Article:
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Breast cancer

Collagen fibers deposited by fibroblasts in the tumor microenvironment, viewed under a microscope. The fibers form an orderly pattern in tumors with an unmutated BRCA gene (top); in contrast, in tumors of patients harboring BRCA mutations (bottom), the collagen structure is disordered

Weizmann Institute scientists have discovered how mutations in the BRCA genes, particularly prevalent among Ashkenazi Jews, lead to...

(l-r) Dr. Ashish Noronha, Prof. Yosef Yarden, and Dr. Nishanth Belugali Nataraj

A gene for transport helps aggressive cancer cells move and spread 

Tissue sample from triple-negative breast cancer, stained for the presence of cancer cells (red) and the two types of cancer-associated fibroblasts: pCAFs (magenta) and sCAFs (green). The nuclei of all cells are stained blue

Supporting actors in cancer growth may help predict the course of the disease

LATS1 knockout

What happens when genes in a cancer-preventing pathway are absent? 

Tethered cancer cells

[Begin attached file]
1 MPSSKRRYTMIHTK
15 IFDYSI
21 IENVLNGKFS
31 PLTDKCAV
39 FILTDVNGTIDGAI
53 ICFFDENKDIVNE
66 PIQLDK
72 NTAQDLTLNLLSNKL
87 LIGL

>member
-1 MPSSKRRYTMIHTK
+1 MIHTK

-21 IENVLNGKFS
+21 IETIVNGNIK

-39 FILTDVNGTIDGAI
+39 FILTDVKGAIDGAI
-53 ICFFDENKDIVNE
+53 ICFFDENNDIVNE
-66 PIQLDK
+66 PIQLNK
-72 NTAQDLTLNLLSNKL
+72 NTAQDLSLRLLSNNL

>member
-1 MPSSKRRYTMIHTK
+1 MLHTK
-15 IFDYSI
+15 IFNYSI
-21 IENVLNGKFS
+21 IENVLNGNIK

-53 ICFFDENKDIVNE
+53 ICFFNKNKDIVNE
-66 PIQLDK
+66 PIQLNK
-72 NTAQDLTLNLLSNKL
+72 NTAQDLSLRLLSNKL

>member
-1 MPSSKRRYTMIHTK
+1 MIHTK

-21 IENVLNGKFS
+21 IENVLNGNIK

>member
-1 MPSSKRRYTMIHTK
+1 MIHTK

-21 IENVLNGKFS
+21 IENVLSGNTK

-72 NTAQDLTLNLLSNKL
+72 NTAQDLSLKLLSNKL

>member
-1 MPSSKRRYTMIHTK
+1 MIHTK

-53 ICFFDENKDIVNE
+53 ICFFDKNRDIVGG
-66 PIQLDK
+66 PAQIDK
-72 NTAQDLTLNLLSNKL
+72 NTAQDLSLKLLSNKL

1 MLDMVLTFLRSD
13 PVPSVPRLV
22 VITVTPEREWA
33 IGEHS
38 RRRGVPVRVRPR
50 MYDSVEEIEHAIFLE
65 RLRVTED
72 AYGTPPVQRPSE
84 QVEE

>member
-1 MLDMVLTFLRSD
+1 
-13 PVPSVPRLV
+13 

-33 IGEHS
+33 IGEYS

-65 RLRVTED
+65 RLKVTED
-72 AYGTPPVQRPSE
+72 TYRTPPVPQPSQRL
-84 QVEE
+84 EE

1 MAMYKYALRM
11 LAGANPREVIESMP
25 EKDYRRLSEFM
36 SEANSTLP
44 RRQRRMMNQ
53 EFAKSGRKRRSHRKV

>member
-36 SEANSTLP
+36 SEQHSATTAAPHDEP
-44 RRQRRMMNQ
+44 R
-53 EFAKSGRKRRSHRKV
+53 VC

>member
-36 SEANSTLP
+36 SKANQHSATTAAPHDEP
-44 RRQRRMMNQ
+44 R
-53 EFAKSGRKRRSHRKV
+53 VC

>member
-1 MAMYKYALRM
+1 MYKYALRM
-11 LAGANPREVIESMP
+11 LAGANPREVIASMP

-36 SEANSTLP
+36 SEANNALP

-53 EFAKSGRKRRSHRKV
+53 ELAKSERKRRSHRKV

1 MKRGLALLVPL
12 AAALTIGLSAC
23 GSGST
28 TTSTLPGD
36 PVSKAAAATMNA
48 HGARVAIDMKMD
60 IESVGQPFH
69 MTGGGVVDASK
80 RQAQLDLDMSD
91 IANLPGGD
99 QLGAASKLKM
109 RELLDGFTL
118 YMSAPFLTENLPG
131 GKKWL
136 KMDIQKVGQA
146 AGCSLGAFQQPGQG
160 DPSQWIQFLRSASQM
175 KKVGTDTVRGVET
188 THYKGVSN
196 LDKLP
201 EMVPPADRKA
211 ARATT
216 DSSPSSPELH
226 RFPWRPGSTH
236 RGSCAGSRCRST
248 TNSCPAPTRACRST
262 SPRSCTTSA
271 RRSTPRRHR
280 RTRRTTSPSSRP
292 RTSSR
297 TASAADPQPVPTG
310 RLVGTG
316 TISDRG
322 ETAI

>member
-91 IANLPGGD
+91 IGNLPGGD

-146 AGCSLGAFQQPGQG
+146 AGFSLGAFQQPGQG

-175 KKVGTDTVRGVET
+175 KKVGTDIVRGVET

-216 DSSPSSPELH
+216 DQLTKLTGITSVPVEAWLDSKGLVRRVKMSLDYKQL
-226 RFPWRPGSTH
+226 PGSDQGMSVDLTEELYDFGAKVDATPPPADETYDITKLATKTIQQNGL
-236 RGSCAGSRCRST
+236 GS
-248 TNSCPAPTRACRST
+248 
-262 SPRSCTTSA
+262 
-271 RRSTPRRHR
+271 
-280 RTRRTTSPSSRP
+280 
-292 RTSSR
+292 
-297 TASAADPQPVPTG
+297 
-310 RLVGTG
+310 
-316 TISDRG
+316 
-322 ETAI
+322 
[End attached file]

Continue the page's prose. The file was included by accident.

This finding may help solve the puzzle of certain types of aggressive metastasis 

Double treatment kills cancer cells

New Weizmann Institute of Science research provides hope for cancer patients 

PYK2 (red) and the cell-surface receptor (green) that triggers the cellular transition to a pro-metastatic state are found in the same membrane compartment (yellow) from which the transition signal is transmitted

A signal stuck in the “on” position may hasten metastasis in certain breast cancers

A metastatic breast cancer cell under a fluorescent microscope.

The discovery of a new breast cancer gene holds hope for treatment

Two Antibodies Are Better Than One

A new approach mimicking the body’s natural defenses could help treat a...